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« Imagination Knows No Bounds | Main

Celebrate Your Child's Creativity

When I was in the fourth grade our teacher, Miss Malkin, gave us an unusual assignment. She wrote a word on the chalkboard and gave us ten minutes to list as many words as we could think of using only the word's letters.

When the time was up, Miss Malkin asked the top student in our class how many words she had. Bonnie announced that she had 34 words. The teacher asked if anyone had more.

I was the only other student who raised a hand, and I reported that I had 116 words. As Miss Malkin approached my desk she declared loudly, "You must have done it incorrectly." But when she scrutinized my list, she saw that I had, indeed, done it correctly!

Miss Malkin was slack-jawed, and sat staring at me for the longest time. (I didn't think I had done anything special — to me, the assignment was a snap.) But Miss Malkin was clearly astonished, for I was a bright student, but rarely earned the highest grades in our class.

Miss Malkin didn't know anything about creativity. If she had, she would have known that creative thinking embodies the skills at work in a task such as this, and that high intelligence and high creativity operate independently. The most highly intelligent among us are not necessarily the most highly creative. The most highly creative are usually very intelligent, but not always top students. If you have a mind-wandering child with a B-minus in science he or she just might become the Thomas Edison of tomorrow!

If you are a teacher or a parent, be on the lookout to identify potential creative geniuses. Encourage your children by acknowledging their talents and conveying to them that their creativity is valuable.

[Excerpted from Creative Genius, by Marjorie Sarnat, to be published Summer, 2011]


Welcome to the Raising a Creative Genius blog. Here I will share with you what I've learned during the decades since Miss Malkin's class. I invite you to join me and my partner, Marty Safir, on a new trail of learning, discovery, amazement, and discussion about the creative process for children.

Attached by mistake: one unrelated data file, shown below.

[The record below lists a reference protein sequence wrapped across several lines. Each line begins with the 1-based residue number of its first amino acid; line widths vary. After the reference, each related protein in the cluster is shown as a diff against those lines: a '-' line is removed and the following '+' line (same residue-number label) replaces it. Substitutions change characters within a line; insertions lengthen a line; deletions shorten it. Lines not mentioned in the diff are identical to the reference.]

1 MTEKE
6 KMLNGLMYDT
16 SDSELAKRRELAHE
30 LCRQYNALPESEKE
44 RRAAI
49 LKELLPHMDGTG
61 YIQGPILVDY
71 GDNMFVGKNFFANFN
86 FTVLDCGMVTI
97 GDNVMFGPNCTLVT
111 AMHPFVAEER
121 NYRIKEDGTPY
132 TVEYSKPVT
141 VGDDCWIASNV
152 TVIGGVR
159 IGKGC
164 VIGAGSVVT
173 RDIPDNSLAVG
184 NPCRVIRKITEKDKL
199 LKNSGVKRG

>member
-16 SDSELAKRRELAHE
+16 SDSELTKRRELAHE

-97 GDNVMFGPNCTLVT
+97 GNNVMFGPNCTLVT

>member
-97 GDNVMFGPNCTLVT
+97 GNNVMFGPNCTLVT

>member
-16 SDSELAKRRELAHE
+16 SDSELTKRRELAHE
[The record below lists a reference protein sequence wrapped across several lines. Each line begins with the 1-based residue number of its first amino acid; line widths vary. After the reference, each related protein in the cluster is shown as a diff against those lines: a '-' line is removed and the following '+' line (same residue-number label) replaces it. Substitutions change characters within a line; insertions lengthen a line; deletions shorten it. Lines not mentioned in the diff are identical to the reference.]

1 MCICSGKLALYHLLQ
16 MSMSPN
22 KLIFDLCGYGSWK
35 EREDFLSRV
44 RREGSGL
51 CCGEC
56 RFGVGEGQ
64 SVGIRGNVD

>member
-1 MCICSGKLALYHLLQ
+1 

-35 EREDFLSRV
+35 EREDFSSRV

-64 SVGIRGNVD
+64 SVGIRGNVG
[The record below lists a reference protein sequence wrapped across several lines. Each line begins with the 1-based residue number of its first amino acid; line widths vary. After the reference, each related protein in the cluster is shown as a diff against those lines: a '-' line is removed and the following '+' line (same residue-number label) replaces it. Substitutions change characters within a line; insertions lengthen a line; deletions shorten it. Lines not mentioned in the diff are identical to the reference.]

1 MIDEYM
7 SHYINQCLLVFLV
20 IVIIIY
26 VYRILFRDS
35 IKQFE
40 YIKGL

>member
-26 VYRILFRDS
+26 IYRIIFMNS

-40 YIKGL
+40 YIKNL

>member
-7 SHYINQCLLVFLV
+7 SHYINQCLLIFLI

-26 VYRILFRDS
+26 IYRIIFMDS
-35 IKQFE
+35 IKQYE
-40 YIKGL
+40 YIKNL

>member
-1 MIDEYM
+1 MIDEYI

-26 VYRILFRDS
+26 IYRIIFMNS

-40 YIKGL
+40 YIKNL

That skill I showed in Miss Malkin's activity has a name: fluency. It's one of the four components of creative thinking. Today we know that much can be built upon a skill such as that. Consider the genius of Thomas Edison. How many light bulbs did he try before coming up with one that worked? Had he been less fluent with ideas we might still be waiting in the dark.

Nobody can tell you precisely how to raise a creative genius. We do know that if you think creativity is a special gift that you either have or don't have, think again. All children have it. Creative thought can be taught, encouraged, strengthened, and grown. Our society values creative accomplishments highly, and yet it has neglected to address creative thinking skills in our schools.

We'll discuss what we can do at home and in the classroom, and overall what's needed in education today. Raising a Creative Genius is a place to share about boosting the creative power that occurs naturally within our children.

Elsewhere on our site, and coming soon, you'll see an abundance of resources including downloadable lesson plans, activities, exercises, and workbook pages. We love providing tools that spark imaginations, validate young dreamers, and get creative juices flowing. Our passion is growing the creative potential in all children, to help raise a new generation of innovative achievers and dreamers who make a difference.

Encourage your child's creativity and get ready to be amazed.

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